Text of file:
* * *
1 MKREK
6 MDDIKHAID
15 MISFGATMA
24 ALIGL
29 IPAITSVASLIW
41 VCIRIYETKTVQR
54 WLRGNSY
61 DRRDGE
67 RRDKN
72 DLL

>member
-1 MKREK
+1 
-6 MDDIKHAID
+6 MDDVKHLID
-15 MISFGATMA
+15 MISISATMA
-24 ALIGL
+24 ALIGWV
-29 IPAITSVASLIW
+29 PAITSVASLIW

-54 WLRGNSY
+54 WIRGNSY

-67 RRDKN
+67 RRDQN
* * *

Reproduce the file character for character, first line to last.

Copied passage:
1 MKREK
6 MDDIKHAID
15 MISFGATMA
24 ALIGL
29 IPAITSVASLIW
41 VCIRIYETKTVQR
54 WLRGNSY
61 DRRDGE
67 RRDKN
72 DLL

>member
-1 MKREK
+1 
-6 MDDIKHAID
+6 MDDVKHLID
-15 MISFGATMA
+15 MISISATMA
-24 ALIGL
+24 ALIGWV
-29 IPAITSVASLIW
+29 PAITSVASLIW

-54 WLRGNSY
+54 WIRGNSY

-67 RRDKN
+67 RRDQN